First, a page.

Researchers have been trying to make artificial spider silk–a lightweight, tougher-than-steel material that could have countless industrial applications–for decades. In an important step toward that goal, researchers at Tufts University have created genetically engineered microbes that produce more of the proteins needed to make spider silk than ever before.
Dragline silk–the type spiders use for the rims and spokes of their webs–is tougher and far lighter than steel. Engineered bacteria can produce the proteins needed to synthesize this silk, which is spun together to make fibers. However, previous efforts to make spider silk using bacteria have been hamstrung for several reasons. First, researchers have had an incomplete picture of the dragline silk gene sequence. And second, they’ve had limited success in modifying the bacteria to produce enough of the proteins.
David Kaplan, chair of the biomedical engineering department at Tufts University, has pioneered the application of silkworm silk in medical devices, biodegradable electronics, optical devices, and adhesives. He believes that spider silk, which is stronger than the silkworm variety, could open up new applications, but says, “It hasn’t been explored as much because we haven’t had enough material.” Spiders are aggressive and territorial and thus can’t be farmed like silkworms.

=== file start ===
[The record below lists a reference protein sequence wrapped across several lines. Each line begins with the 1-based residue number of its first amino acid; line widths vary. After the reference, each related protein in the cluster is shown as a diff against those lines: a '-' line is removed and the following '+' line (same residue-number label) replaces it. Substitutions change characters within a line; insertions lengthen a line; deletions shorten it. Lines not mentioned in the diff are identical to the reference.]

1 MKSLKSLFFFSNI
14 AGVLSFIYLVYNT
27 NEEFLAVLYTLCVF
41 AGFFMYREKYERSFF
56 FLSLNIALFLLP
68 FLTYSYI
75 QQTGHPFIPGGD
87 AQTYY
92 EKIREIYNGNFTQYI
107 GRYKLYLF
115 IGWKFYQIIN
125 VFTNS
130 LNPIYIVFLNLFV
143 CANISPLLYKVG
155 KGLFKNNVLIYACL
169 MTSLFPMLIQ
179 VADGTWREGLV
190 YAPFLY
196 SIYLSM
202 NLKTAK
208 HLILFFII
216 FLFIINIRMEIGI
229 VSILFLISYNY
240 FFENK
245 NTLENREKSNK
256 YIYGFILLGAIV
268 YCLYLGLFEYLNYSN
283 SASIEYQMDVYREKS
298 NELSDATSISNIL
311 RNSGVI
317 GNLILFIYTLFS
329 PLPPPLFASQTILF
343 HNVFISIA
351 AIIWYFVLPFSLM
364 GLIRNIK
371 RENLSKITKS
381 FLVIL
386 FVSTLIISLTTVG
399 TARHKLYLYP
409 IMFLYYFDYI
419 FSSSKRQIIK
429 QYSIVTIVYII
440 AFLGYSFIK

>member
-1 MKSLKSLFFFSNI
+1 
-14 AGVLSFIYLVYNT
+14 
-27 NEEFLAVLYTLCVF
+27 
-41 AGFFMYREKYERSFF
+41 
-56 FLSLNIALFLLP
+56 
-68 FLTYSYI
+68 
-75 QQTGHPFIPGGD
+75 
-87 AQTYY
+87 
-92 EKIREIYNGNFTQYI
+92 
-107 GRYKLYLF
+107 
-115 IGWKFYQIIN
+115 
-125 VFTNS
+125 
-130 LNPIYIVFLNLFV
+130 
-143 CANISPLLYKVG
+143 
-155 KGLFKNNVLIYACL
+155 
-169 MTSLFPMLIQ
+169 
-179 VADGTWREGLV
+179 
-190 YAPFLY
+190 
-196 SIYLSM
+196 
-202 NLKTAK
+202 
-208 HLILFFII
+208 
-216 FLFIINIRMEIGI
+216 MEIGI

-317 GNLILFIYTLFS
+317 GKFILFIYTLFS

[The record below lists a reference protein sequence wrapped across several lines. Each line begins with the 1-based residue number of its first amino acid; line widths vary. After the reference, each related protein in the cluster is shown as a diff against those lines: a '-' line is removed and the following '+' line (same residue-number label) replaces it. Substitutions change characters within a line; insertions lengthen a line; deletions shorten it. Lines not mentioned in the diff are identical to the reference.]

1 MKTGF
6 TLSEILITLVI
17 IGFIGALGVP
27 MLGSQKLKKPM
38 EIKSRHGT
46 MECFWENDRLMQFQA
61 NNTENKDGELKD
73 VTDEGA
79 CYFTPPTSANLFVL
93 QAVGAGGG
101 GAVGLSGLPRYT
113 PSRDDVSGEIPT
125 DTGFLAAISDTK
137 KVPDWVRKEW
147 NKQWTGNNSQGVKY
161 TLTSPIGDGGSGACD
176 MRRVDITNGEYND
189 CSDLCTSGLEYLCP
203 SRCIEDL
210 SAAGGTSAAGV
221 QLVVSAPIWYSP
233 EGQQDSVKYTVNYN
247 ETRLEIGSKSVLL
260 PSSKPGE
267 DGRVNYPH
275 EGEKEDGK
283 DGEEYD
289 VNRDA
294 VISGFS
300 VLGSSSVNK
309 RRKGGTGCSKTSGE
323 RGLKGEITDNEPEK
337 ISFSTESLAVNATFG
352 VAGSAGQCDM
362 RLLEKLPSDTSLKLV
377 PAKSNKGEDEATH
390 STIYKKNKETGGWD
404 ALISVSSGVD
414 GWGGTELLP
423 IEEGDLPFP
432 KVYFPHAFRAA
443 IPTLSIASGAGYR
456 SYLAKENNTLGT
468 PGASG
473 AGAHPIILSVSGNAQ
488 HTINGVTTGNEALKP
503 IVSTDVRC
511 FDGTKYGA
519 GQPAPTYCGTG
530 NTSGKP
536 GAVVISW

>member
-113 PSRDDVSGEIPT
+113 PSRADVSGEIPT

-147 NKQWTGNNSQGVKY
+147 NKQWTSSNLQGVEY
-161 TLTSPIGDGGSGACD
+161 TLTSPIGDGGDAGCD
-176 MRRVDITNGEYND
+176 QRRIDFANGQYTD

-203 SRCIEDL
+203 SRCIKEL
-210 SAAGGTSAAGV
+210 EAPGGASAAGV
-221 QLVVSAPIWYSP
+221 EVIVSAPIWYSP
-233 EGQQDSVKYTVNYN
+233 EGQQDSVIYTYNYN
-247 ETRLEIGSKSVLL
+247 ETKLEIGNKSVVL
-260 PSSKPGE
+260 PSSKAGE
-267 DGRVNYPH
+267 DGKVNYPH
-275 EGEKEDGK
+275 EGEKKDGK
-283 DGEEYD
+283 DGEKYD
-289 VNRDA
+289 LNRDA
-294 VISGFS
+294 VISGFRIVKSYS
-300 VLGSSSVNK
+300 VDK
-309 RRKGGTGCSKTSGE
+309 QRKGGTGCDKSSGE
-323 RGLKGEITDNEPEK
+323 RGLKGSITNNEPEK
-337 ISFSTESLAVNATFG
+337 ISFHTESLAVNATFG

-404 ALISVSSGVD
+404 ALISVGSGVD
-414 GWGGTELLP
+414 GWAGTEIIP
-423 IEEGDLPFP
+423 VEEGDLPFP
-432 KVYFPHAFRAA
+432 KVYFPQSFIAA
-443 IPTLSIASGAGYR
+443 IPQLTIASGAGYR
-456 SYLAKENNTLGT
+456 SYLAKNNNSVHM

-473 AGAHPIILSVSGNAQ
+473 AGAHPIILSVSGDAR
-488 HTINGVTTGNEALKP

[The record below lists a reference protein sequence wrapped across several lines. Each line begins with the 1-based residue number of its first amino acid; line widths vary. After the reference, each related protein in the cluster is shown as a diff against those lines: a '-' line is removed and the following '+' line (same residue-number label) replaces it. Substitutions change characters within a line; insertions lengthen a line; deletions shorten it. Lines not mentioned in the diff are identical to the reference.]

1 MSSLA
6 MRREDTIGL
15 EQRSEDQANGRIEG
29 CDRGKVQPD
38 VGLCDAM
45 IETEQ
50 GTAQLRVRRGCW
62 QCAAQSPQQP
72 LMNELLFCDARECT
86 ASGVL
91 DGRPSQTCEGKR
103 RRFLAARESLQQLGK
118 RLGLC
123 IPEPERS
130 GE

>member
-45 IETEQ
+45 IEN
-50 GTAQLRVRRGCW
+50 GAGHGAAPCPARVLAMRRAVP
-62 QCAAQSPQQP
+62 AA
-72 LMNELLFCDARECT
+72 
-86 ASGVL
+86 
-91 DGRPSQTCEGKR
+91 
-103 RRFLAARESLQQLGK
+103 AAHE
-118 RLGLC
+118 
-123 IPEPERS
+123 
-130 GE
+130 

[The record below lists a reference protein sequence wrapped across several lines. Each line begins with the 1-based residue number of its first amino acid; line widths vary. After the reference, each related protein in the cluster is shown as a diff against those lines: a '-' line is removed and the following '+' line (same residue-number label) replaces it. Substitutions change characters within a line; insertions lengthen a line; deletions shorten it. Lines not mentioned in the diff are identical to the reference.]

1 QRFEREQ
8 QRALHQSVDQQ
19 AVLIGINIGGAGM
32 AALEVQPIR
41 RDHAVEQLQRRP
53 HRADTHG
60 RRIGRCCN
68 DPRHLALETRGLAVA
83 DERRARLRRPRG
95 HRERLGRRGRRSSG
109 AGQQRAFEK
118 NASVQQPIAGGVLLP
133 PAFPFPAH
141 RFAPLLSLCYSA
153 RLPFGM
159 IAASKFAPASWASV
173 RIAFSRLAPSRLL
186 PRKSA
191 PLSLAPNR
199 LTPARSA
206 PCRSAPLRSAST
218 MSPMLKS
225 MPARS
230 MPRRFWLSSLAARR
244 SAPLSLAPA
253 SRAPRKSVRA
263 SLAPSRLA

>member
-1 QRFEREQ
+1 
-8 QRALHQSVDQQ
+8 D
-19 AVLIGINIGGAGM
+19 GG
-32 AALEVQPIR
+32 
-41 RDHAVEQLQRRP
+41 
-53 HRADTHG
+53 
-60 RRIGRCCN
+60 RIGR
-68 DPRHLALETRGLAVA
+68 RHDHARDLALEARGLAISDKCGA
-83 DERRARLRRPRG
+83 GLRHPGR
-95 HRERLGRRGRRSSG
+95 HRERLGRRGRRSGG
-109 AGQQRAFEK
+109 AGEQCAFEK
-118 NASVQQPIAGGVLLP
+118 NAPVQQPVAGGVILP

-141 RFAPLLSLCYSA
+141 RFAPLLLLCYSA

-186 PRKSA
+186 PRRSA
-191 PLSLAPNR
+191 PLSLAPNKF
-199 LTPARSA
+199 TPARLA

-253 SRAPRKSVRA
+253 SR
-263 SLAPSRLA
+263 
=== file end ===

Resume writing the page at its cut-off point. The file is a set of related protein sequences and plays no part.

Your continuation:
Bioengineers have had only modest success in getting microbes to make spider-silk proteins. Chemical giant DuPont tried unsuccessfully to develop a bacteria-produced silk product in the 1990s. Part of the problem is that spider silk is made from a very large protein with a highly repetitive genetic sequence, making it hard to decode, says Christopher Voigt, professor of pharmaceutical chemistry at the University of California, San Francisco.
Last year, researchers using new sequencing technologies produced the first complete genetic sequence for spider silk. Before that, researchers were forced to use truncated silk genes, and fibers made using these genes were not as strong and tough as natural silk.
Even with the full dragline silk gene sequence, producing artificial silk is a challenge. Making enough of the protein requires a larger amount of starting material than the bacteria naturally contain. Working with researchers at the Korea Advanced Institute of Science and Technology in Daejeon and Seoul National University, Kaplan added the full silk gene to E. coli and then altered the bacteria’s protein-making pathway so that it makes sufficient quantities of the amino acids needed to enable silk production. Previously, engineered bacteria have only been able to produce tens of milligrams of the protein per liter. Kaplan’s E. coli yield one to two grams per liter.